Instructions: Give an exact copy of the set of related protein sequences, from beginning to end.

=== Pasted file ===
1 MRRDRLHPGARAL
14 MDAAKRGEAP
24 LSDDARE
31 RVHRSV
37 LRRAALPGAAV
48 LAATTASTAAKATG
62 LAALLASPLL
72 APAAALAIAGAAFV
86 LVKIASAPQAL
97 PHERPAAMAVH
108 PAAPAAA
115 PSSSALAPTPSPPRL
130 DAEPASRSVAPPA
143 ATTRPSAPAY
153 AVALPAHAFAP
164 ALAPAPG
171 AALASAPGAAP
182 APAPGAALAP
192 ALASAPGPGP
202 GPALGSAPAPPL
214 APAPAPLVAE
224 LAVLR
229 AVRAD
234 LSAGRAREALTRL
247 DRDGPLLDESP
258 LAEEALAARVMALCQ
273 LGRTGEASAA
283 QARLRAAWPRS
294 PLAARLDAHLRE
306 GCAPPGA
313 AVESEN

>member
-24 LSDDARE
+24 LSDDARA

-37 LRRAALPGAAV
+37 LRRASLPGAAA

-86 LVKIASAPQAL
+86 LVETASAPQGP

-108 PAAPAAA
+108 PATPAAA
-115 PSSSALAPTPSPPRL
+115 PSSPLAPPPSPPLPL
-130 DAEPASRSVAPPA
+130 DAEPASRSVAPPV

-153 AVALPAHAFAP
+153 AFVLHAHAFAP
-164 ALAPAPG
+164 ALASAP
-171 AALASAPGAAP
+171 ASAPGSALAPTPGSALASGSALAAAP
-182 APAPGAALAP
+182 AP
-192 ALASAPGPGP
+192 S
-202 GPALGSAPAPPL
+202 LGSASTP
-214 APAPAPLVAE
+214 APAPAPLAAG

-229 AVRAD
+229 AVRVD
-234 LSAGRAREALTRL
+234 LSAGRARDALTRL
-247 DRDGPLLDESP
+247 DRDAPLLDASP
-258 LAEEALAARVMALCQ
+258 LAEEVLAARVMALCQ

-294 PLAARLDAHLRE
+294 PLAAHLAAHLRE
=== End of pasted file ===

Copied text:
1 MRRDRLHPGARAL
14 MDAAKRGEAP
24 LSDDARE
31 RVHRSV
37 LRRAALPGAAV
48 LAATTASTAAKATG
62 LAALLASPLL
72 APAAALAIAGAAFV
86 LVKIASAPQAL
97 PHERPAAMAVH
108 PAAPAAA
115 PSSSALAPTPSPPRL
130 DAEPASRSVAPPA
143 ATTRPSAPAY
153 AVALPAHAFAP
164 ALAPAPG
171 AALASAPGAAP
182 APAPGAALAP
192 ALASAPGPGP
202 GPALGSAPAPPL
214 APAPAPLVAE
224 LAVLR
229 AVRAD
234 LSAGRAREALTRL
247 DRDGPLLDESP
258 LAEEALAARVMALCQ
273 LGRTGEASAA
283 QARLRAAWPRS
294 PLAARLDAHLRE
306 GCAPPGA
313 AVESEN

>member
-24 LSDDARE
+24 LSDDARA

-37 LRRAALPGAAV
+37 LRRASLPGAAA

-86 LVKIASAPQAL
+86 LVETASAPQGP

-108 PAAPAAA
+108 PATPAAA
-115 PSSSALAPTPSPPRL
+115 PSSPLAPPPSPPLPL
-130 DAEPASRSVAPPA
+130 DAEPASRSVAPPV

-153 AVALPAHAFAP
+153 AFVLHAHAFAP
-164 ALAPAPG
+164 ALASAP
-171 AALASAPGAAP
+171 ASAPGSALAPTPGSALASGSALAAAP
-182 APAPGAALAP
+182 AP
-192 ALASAPGPGP
+192 S
-202 GPALGSAPAPPL
+202 LGSASTP
-214 APAPAPLVAE
+214 APAPAPLAAG

-229 AVRAD
+229 AVRVD
-234 LSAGRAREALTRL
+234 LSAGRARDALTRL
-247 DRDGPLLDESP
+247 DRDAPLLDASP
-258 LAEEALAARVMALCQ
+258 LAEEVLAARVMALCQ

-294 PLAARLDAHLRE
+294 PLAAHLAAHLRE